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Meet Josh Rosmarin

Q: Josh, how did you first get involved in local politics?

My very first involvement with local politics was in grade school, when my mom was the treasurer on an override campaign to fund the renovation of the Milton public schools. I have fond memories of getting to open all the checks that supporters mailed to our house. When the override passed and I ultimately got to attend a new high school, I saw first-hand how much impact local politics can have on people’s lives.

When my wife and I moved to Watertown in 2018, I was interested in getting more involved in the community, which is how I ended up working on your city council campaign in 2021.

Q: Why are you drawn to organize around housing in Watertown?

I believe our region’s housing crisis affects everyone in our community, and the only way we can achieve a thriving, diverse, sustainable community is by addressing the crisis head on.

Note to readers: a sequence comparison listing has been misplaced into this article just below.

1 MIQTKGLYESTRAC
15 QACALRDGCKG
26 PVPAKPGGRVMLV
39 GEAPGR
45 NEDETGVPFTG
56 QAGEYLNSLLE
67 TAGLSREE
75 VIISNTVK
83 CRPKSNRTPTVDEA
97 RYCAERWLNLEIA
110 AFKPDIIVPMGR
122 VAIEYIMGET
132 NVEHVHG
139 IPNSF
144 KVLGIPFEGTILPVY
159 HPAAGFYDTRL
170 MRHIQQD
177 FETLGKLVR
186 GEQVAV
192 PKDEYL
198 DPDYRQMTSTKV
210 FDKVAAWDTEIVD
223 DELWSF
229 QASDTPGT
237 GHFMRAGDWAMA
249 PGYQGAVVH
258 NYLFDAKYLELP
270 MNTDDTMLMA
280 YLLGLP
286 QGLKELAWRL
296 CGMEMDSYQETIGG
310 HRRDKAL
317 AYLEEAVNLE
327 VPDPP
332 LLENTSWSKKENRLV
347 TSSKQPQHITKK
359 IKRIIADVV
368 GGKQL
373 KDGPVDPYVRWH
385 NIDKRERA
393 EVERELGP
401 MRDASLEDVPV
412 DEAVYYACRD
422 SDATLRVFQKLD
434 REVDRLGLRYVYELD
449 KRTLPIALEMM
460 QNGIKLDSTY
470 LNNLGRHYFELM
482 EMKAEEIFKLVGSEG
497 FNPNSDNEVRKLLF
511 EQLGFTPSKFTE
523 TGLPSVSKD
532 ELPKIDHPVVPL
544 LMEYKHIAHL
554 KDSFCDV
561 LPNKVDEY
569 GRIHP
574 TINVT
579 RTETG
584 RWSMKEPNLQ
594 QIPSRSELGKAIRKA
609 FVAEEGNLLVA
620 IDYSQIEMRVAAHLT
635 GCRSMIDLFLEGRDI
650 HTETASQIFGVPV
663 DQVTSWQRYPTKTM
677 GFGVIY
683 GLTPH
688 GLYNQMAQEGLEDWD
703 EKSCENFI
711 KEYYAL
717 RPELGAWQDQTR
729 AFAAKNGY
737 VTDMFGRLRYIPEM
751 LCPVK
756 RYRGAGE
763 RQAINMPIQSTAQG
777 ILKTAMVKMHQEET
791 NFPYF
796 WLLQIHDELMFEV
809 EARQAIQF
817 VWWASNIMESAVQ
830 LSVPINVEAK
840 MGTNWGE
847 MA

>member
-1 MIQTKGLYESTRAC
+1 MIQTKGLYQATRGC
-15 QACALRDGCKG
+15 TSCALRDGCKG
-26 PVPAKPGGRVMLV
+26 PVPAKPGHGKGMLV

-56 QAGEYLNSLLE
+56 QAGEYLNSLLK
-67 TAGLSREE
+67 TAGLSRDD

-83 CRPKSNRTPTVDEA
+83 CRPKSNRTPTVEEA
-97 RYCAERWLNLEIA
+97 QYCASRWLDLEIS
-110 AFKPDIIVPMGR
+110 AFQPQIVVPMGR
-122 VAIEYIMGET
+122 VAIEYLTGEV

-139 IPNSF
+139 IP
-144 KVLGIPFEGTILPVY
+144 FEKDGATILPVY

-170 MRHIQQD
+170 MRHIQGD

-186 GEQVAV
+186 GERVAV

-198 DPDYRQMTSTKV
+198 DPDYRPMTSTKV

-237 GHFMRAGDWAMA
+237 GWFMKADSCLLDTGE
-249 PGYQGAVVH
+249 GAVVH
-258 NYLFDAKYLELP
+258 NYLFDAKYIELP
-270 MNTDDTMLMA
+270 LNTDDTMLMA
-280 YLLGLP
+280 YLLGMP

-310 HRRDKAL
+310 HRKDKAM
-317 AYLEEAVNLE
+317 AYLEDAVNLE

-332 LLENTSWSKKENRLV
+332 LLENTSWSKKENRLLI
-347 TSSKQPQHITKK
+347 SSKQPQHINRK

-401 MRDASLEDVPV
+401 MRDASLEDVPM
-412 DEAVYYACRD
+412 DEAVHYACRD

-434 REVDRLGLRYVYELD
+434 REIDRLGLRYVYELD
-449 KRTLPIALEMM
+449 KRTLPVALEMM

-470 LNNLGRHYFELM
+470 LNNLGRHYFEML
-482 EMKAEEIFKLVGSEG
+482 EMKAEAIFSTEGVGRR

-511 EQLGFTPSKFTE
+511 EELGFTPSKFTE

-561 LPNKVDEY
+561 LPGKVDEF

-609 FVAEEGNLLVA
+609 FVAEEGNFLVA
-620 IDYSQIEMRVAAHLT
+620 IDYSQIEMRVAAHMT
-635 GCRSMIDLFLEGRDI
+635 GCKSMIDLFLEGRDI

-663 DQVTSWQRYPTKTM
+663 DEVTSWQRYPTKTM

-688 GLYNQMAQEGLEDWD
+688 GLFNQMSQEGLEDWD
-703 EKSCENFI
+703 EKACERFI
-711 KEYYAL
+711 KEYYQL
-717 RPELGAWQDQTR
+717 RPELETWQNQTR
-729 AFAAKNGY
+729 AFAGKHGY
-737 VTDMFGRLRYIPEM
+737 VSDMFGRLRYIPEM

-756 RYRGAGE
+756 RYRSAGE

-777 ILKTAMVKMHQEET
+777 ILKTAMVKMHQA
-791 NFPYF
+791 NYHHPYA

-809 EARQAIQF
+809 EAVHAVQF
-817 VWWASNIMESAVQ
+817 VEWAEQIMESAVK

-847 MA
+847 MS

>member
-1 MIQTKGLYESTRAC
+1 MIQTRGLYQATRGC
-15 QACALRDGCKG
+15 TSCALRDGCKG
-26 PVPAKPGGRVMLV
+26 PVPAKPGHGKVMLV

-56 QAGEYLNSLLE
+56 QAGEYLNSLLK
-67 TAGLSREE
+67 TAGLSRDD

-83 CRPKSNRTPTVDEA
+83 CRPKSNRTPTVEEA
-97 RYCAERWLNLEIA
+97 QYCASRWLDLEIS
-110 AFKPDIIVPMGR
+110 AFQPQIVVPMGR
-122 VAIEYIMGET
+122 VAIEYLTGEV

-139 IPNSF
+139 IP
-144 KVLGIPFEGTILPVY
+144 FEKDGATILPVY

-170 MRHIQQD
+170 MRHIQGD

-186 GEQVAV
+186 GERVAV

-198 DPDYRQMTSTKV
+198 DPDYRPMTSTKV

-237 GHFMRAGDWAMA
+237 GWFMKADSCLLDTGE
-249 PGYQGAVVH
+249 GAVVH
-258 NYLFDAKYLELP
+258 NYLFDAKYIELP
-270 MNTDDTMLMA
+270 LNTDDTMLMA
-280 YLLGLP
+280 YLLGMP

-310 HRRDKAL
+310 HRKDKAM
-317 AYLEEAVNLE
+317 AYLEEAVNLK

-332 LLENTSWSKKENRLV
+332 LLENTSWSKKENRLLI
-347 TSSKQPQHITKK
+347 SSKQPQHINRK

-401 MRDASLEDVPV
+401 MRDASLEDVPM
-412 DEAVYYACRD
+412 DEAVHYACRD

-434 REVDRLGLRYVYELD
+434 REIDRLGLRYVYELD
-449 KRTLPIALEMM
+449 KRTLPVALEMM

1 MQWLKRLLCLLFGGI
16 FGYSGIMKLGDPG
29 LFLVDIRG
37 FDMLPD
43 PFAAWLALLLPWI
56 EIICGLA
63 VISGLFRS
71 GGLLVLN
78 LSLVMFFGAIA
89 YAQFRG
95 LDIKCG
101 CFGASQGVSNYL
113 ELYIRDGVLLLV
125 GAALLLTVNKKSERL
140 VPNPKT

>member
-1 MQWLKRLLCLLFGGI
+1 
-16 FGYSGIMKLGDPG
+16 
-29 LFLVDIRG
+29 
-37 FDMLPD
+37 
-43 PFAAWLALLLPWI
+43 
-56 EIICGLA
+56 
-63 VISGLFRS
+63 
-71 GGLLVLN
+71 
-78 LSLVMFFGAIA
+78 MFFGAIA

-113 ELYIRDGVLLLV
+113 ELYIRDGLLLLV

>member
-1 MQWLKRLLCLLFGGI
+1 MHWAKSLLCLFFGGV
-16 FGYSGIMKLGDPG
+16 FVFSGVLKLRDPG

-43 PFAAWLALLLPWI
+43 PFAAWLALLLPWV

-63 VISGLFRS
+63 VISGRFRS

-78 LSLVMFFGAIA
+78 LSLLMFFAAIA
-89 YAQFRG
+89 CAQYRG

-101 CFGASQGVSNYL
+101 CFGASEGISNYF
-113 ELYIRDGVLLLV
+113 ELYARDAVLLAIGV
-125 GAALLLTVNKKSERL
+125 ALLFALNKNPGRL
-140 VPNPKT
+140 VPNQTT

Housing is a uniquely local issue, with many policies and regulations designed by our City Council and implemented by our Planning Board and Zoning Board of Appeals. That's why I also believe that an organized group of residents can have an outsized impact by advocating for pro-housing policies right here in Watertown.

Earlier this year, I started Housing for All Watertown with a small group of neighbors to formalize our work and get more people involved.

Q: How can people get involved with Housing for All Watertown?

Easy! If anyone’s interested in joining our email list, they can sign up here. We just had our launch event last weekend, and are super excited to bring more neighbors into the fold!

Q: What do you do for work?

I advise donors who are interested in using evidence and analysis to have the greatest impact with their political giving. I mostly work at the federal level, though, so I’ve never actually had the chance to focus on Massachusetts politics professionally!

Q: What do you do in your spare time?

I love to run, read, and travel, and I have very strong opinions on ice cream. I also have a fourteen month-old daughter who loves exploring the East End’s playgrounds; she’s the one who’s spotting dogs from three blocks away.


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